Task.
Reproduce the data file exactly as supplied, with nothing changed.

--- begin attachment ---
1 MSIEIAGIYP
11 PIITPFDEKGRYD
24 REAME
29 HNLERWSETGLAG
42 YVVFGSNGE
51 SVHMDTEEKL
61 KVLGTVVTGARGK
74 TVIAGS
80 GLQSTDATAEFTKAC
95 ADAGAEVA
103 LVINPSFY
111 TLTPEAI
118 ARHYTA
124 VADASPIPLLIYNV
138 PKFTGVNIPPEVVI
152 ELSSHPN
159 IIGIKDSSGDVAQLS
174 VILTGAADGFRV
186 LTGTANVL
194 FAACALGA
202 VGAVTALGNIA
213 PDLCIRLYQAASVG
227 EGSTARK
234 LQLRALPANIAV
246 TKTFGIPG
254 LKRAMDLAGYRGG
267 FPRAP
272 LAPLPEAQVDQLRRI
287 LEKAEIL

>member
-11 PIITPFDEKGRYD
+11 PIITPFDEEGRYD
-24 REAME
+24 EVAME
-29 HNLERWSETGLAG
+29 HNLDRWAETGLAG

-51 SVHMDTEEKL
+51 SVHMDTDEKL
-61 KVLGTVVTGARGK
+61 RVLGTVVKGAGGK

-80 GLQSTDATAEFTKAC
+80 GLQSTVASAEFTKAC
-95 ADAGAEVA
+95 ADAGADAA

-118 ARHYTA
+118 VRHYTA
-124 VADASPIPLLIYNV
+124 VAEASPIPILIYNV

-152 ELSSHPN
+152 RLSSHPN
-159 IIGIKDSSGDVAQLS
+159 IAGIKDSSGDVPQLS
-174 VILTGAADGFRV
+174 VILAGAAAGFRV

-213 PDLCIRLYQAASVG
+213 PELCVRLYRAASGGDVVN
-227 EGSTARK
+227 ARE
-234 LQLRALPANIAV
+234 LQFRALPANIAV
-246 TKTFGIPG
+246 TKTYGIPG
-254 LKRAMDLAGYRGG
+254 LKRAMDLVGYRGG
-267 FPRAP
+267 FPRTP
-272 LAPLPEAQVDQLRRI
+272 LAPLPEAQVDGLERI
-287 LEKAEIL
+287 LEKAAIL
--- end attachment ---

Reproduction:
1 MSIEIAGIYP
11 PIITPFDEKGRYD
24 REAME
29 HNLERWSETGLAG
42 YVVFGSNGE
51 SVHMDTEEKL
61 KVLGTVVTGARGK
74 TVIAGS
80 GLQSTDATAEFTKAC
95 ADAGAEVA
103 LVINPSFY
111 TLTPEAI
118 ARHYTA
124 VADASPIPLLIYNV
138 PKFTGVNIPPEVVI
152 ELSSHPN
159 IIGIKDSSGDVAQLS
174 VILTGAADGFRV
186 LTGTANVL
194 FAACALGA
202 VGAVTALGNIA
213 PDLCIRLYQAASVG
227 EGSTARK
234 LQLRALPANIAV
246 TKTFGIPG
254 LKRAMDLAGYRGG
267 FPRAP
272 LAPLPEAQVDQLRRI
287 LEKAEIL

>member
-11 PIITPFDEKGRYD
+11 PIITPFDEEGRYD
-24 REAME
+24 EVAME
-29 HNLERWSETGLAG
+29 HNLDRWAETGLAG

-51 SVHMDTEEKL
+51 SVHMDTDEKL
-61 KVLGTVVTGARGK
+61 RVLGTVVKGAGGK

-80 GLQSTDATAEFTKAC
+80 GLQSTVASAEFTKAC
-95 ADAGAEVA
+95 ADAGADAA

-118 ARHYTA
+118 VRHYTA
-124 VADASPIPLLIYNV
+124 VAEASPIPILIYNV

-152 ELSSHPN
+152 RLSSHPN
-159 IIGIKDSSGDVAQLS
+159 IAGIKDSSGDVPQLS
-174 VILTGAADGFRV
+174 VILAGAAAGFRV

-213 PDLCIRLYQAASVG
+213 PELCVRLYRAASGGDVVN
-227 EGSTARK
+227 ARE
-234 LQLRALPANIAV
+234 LQFRALPANIAV
-246 TKTFGIPG
+246 TKTYGIPG
-254 LKRAMDLAGYRGG
+254 LKRAMDLVGYRGG
-267 FPRAP
+267 FPRTP
-272 LAPLPEAQVDQLRRI
+272 LAPLPEAQVDGLERI
-287 LEKAEIL
+287 LEKAAIL